Using ACS NSQIP data from U.S. hospitals, we validated statistical
models that are tailored to the constraints of a Mozambican setting.
We found that a minimum set of four to six variables is adequate
to achieve robust risk-adjustment for inpatient outcomes.
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Challenges: surgeon shortages
Despite early successes, the UEM-UCSD surgical
partnership has faced several challenges, the greatest being the lack of surgeons in Mozambique.
With fewer than 25 general surgeons serving a
population of 25 million people in Mozambique,
practicing surgeons have little time for day-to-day
research activities. The Ministry of Health’s recent
decision to expand the general surgery postgraduate training program should help to remedy this
problem, but these effects will take years to reach
fruition. In the meantime, the MEPI team has
sponsored the research of three NPTs. These tecni-cos de cirurgia are required to complete a research
project as part of their certification through Maputo’s Higher Institute of Health Sciences. The goal
of this mandate is to empower these health care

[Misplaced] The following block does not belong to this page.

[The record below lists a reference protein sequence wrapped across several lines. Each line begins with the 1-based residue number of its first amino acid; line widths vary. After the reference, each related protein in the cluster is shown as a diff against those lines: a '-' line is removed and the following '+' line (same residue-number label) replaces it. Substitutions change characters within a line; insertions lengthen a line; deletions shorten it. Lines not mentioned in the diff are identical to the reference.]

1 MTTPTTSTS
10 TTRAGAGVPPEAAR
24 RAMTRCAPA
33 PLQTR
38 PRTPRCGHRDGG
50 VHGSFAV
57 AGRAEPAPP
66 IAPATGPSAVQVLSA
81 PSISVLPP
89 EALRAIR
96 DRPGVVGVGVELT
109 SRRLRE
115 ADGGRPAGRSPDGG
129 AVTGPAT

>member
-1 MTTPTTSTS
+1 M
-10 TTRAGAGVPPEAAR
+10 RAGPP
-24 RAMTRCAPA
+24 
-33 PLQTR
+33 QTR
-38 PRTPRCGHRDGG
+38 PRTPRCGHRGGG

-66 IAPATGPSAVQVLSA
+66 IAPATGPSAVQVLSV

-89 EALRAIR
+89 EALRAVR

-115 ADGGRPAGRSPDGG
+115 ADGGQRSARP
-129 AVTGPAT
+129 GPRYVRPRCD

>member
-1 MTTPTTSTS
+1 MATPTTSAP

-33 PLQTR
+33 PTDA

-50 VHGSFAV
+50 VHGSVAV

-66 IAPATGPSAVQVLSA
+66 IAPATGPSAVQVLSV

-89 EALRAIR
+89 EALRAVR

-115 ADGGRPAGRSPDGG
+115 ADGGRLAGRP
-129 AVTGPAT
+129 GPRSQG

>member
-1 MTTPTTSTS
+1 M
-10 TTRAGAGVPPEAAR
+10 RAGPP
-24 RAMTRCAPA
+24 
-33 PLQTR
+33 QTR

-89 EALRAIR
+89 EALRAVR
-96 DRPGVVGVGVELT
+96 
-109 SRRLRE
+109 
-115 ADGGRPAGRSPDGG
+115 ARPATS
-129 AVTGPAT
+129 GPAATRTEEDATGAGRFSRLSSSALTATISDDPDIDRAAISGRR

professionals to perform surgical research at primary referral hospitals in rural districts.
As the UEM-UCSD surgical partnership continues to develop, we see several areas where future
research should be focused.
One of the greatest challenges of scaling
up surgical care in LMICs lies in the deficien-cies in the supply, training, and distribution of
human resources. Surgical training takes time
and money. Once qualified, surgeons are reluctant to serve in rural primary referral hospitals
where the needs are greatest. Important questions remain regarding how surgical providers
in LMICs should be trained, how their scope of
practice should be defined, and how surgical skills
should be assessed.
Another important need is the development
of frameworks to assess surgical care within primary health care systems. The development of
indicators for monitoring and evaluating projects
and system performance is commonplace within
health and economic development programs, but
this process has yet to be systematically applied
to the practice of surgery in LMICs. Developing
population-based indicators of surgical care will
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